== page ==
Manos Sifakis and Customedialabs: Another Example of the Greek Renaissance


CNN recently profiled Greek success stories helping get the country out of its economic and financial crisis. In addition to featuring Greek-based success stories, the story featured Manos Sifakis, CEO and founder of Customedialabs, an interactive media agency based in Philadelphia that has a Greece-based work force and a global client base that includes the likes of Exxon and Johnson & Johnson.

CNN called Manos Sifakis “another example of the Greek renaissance.”

The Larissa native started his multimedia marketing company Customedialabs as a part-time, one-man operation during compulsory Greek army service in 2000. He left Greece to study in the UK where he earned his degree in computer systems engineering, a degree that combines electrical engineering and software engineering, from the University of Manchester Institute of Science and Technology.

Working for clients based around the world, Sifakis already had a network of customers by the time he finished his service, and launched his company.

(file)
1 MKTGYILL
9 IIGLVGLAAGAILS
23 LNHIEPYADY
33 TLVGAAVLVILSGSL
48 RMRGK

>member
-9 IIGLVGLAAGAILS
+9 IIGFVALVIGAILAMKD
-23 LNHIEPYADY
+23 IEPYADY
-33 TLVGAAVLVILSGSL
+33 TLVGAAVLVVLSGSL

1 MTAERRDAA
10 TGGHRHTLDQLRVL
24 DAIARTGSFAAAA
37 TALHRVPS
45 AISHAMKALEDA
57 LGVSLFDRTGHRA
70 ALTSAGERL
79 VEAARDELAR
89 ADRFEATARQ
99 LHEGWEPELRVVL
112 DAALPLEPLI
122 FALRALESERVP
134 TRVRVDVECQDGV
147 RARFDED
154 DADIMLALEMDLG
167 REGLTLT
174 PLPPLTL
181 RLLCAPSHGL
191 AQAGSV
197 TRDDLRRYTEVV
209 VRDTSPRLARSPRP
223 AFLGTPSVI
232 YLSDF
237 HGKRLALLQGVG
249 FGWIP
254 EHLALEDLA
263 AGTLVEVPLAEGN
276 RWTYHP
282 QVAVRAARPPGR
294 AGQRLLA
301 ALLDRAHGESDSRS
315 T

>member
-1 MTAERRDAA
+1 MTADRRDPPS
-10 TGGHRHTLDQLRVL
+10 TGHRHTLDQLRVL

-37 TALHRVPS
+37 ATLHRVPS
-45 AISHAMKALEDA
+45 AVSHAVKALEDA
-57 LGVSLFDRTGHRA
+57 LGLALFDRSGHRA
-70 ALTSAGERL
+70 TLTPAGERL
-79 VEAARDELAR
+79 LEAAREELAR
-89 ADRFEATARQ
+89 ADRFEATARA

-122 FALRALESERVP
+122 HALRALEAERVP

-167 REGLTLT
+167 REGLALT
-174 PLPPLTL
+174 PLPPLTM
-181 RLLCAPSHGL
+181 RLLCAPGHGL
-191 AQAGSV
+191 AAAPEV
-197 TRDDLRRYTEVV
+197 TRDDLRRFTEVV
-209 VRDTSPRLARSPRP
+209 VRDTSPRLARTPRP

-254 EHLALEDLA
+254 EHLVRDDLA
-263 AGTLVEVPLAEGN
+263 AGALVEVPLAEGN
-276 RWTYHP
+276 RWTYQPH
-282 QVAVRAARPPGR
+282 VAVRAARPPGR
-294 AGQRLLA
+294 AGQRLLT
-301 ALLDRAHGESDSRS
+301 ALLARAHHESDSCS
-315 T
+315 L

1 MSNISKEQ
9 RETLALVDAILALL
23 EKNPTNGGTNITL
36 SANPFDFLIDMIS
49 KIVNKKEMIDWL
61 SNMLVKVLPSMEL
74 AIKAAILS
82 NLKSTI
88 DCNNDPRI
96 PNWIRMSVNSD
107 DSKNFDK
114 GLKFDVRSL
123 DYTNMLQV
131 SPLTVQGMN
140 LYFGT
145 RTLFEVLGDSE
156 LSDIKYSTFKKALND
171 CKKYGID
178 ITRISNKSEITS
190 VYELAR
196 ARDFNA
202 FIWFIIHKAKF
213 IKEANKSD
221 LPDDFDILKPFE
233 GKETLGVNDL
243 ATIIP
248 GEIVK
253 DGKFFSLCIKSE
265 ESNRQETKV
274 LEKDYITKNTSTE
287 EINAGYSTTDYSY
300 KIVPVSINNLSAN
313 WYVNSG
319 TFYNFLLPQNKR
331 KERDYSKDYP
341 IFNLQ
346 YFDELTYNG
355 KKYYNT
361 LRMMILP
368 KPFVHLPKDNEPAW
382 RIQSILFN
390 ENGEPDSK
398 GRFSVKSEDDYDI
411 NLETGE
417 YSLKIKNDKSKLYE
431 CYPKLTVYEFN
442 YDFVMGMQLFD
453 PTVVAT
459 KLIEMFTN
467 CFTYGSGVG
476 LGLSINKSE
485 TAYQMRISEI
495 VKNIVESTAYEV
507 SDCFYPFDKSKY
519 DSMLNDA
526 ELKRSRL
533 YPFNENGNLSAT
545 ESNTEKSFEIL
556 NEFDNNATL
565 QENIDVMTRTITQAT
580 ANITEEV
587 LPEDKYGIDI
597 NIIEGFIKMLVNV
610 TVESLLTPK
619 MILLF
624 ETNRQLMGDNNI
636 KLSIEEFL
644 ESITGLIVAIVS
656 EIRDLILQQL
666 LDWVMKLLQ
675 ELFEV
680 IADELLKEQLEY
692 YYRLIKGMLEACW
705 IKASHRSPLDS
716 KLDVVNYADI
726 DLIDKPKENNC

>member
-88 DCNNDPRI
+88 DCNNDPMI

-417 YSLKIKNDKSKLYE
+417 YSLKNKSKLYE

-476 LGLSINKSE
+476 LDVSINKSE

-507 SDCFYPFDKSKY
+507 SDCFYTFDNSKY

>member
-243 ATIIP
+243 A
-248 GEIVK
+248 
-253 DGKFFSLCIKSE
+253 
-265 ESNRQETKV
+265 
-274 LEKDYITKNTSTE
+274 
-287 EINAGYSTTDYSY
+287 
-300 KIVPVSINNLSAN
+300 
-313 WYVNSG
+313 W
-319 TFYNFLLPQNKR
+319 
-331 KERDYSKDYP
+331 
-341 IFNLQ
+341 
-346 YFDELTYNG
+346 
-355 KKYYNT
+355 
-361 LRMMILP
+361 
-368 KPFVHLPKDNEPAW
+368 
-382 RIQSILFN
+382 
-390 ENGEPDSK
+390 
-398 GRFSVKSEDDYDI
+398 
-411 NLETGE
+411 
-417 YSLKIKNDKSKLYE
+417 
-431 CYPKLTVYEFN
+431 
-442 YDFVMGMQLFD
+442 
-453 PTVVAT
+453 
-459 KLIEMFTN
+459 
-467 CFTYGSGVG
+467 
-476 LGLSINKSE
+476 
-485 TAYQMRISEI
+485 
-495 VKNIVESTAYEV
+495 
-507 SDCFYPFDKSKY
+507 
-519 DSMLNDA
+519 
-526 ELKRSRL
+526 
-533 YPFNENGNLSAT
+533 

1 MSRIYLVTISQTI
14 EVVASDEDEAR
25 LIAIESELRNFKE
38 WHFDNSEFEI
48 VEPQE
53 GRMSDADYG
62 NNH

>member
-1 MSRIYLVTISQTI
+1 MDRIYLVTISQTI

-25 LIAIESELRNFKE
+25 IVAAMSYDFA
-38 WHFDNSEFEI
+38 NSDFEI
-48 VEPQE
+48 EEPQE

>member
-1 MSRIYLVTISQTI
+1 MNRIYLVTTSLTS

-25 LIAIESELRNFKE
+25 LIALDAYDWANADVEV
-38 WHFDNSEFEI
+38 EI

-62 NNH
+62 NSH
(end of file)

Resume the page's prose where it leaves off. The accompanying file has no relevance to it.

Since then, Customedialabs has become an international agency with offices on two continents and high-profile international clients including Johnson & Johnson, ING and Exxon Mobile.

Sifakis is now based in Philadelphia, after following his American wife Maria whom he met at college back to the U.S. He runs the agency from Pennsylvania, although most of his 60 employees are based in the Greek city of Larissa, where he is originally from— ironically, not a center of computer technology but an agricultural center.

“Truthfully, if I didn’t have Greece, I wouldn’t be in business,” Sifakis says. And it’s not cost which keeps him tapping his homeland. “There are many places around the world with talented workforce that would be more cost-effective. The number one advantage is the loyalty. My most loyal talent is in Greece. I have people there who have been working for me for many years.”

He hopes to hire as many young Greeks as possible. “Greece can be successful if you find people who can inspire and lead the change,” Sifakis told CNN.

He also hopes to expand his mission to more businesspeople who are in a position to help Greece. He’s preparing to launch an initiative to encourage fellow American CEOs to invest in Greece in the way he has— by opening business outposts in the country and not only taking advantage of the existing unemployed but highly skilled workforce, but to encourage more Greeks to return to their homeland.

“I want to reverse the brain drain and make it a brain gain,” Sifakis said in a phone interview with The Pappas Post.


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